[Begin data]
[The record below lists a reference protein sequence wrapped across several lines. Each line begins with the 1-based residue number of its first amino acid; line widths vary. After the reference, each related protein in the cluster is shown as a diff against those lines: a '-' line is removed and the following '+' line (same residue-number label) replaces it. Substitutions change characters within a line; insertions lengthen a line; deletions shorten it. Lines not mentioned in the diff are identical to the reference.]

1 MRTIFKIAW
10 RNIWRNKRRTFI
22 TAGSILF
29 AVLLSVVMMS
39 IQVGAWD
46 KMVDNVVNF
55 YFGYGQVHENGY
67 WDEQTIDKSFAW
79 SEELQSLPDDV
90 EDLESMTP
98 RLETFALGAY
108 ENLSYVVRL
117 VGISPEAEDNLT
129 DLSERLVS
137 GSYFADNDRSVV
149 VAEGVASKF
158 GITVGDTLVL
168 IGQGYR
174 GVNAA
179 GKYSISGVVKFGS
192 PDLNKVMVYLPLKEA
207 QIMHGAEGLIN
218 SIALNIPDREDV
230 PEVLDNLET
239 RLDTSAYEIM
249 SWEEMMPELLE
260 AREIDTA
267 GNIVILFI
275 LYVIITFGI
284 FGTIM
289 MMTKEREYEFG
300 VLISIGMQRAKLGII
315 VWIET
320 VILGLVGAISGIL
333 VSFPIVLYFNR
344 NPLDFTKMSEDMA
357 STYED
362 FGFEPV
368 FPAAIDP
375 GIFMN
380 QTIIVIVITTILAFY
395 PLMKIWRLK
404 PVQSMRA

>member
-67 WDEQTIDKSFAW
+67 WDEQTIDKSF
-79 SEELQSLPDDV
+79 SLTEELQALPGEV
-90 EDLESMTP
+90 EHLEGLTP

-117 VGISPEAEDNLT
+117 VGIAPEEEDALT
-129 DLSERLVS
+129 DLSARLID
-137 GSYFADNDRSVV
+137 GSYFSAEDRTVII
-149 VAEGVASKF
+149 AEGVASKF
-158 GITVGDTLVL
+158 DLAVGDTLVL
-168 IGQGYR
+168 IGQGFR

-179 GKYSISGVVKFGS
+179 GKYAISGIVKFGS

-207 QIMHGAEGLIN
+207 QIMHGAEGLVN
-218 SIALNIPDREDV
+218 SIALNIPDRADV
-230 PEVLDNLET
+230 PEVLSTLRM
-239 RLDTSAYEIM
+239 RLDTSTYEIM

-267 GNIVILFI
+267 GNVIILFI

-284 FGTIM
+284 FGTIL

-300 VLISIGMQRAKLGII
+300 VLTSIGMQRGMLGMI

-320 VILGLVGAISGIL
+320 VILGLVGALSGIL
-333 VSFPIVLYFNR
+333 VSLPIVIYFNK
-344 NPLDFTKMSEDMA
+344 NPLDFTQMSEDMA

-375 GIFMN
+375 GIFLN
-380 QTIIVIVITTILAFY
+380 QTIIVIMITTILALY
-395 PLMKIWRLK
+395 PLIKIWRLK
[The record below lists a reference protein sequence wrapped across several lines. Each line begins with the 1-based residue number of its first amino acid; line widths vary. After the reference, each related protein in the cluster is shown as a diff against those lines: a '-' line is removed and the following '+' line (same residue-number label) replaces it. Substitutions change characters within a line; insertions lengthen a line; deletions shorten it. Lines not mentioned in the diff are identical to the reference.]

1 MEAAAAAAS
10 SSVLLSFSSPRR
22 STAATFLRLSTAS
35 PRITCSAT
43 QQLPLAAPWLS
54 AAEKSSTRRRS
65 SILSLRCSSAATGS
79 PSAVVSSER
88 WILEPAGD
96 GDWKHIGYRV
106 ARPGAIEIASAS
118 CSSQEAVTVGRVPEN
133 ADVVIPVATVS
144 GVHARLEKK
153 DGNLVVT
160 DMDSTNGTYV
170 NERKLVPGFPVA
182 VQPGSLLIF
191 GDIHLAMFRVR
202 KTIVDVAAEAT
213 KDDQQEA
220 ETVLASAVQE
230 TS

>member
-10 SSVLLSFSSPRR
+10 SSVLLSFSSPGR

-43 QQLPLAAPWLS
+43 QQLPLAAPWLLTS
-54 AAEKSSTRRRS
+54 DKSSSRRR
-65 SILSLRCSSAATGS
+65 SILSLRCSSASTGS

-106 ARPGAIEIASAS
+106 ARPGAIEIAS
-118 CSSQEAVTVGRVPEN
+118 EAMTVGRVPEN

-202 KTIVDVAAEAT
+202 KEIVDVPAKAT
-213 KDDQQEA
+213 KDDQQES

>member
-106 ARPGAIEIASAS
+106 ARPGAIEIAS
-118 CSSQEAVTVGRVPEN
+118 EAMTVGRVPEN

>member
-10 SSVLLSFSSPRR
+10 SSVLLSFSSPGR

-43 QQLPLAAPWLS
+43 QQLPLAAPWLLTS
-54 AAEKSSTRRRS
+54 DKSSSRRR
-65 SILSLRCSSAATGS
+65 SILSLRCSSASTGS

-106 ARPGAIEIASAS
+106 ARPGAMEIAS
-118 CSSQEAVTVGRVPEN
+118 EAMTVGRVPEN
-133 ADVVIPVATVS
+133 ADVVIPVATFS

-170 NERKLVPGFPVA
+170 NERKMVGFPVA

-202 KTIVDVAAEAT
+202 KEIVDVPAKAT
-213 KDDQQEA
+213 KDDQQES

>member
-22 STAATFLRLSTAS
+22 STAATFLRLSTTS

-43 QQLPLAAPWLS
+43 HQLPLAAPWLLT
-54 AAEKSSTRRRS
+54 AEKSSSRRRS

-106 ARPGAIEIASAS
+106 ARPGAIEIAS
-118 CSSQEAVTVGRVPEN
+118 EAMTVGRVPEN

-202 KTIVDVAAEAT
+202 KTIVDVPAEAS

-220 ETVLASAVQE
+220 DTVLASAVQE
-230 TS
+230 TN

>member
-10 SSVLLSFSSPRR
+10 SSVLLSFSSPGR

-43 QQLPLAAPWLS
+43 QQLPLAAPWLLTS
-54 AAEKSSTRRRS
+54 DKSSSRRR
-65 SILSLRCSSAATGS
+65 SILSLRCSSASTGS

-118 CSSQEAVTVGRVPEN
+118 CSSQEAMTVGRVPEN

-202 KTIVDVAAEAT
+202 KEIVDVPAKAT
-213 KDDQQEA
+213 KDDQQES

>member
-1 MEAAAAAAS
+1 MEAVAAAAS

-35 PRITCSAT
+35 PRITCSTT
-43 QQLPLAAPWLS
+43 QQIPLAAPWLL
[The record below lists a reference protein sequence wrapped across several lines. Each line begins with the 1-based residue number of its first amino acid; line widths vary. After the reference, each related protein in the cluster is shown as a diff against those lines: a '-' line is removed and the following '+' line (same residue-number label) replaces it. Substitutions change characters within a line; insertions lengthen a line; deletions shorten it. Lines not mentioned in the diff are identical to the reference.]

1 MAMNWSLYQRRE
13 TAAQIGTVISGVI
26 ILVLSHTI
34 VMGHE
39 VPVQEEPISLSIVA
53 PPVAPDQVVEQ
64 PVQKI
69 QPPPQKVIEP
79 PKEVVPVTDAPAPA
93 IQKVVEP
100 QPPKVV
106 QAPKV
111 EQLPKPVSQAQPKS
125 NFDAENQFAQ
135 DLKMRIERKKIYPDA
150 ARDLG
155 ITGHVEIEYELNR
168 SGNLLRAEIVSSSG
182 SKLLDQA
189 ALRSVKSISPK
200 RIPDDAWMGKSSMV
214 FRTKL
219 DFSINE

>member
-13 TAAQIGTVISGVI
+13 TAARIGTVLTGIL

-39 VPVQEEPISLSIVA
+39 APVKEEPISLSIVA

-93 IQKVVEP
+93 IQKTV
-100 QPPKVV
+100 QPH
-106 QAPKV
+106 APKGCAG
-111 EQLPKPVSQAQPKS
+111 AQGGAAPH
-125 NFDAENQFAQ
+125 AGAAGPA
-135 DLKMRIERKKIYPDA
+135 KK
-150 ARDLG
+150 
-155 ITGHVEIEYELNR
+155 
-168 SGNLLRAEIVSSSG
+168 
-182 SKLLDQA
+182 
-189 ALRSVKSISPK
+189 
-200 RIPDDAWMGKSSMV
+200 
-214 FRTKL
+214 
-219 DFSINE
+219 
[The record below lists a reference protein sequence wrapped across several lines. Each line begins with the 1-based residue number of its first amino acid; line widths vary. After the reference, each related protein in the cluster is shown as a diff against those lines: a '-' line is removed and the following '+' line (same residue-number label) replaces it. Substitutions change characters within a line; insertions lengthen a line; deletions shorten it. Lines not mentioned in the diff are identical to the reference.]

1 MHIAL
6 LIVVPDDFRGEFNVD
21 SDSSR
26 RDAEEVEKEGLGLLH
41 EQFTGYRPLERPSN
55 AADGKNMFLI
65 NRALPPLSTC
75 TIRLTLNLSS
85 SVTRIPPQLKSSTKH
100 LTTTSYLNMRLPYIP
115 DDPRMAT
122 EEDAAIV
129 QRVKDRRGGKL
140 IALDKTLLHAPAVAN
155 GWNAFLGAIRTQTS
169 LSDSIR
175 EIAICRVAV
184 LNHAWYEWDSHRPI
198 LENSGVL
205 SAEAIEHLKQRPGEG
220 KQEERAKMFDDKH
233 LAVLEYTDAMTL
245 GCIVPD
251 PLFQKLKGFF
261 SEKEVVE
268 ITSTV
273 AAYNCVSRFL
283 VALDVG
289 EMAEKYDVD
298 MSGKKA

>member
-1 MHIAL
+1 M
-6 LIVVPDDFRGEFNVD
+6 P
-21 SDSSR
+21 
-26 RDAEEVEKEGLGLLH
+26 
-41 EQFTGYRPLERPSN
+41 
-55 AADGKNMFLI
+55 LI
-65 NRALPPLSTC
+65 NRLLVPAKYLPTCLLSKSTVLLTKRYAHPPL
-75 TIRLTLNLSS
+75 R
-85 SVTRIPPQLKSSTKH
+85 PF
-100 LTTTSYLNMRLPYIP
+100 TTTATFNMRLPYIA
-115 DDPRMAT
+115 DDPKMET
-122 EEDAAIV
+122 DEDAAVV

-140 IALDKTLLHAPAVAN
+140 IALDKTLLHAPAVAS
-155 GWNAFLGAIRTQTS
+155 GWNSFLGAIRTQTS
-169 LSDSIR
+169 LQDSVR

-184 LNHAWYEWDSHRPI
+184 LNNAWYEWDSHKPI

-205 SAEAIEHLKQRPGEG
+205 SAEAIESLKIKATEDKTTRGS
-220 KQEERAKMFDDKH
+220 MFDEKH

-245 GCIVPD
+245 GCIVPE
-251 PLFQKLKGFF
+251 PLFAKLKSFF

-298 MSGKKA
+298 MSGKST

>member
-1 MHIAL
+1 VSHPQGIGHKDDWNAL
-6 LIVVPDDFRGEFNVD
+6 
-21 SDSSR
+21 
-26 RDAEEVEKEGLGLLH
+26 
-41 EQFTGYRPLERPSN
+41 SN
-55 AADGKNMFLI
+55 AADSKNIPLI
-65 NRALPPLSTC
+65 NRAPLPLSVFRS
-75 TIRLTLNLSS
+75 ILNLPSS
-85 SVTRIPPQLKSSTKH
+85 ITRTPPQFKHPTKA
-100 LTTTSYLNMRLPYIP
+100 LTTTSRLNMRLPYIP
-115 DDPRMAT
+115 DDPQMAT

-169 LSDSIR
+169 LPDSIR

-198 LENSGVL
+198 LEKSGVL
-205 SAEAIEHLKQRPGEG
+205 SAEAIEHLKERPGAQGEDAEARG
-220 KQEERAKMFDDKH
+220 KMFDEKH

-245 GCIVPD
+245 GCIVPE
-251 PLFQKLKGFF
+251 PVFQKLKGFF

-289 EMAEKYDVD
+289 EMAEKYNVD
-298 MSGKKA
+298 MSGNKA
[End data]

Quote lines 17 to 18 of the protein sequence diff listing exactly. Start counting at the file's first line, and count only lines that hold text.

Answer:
149 VAEGVASKF
158 GITVGDTLVL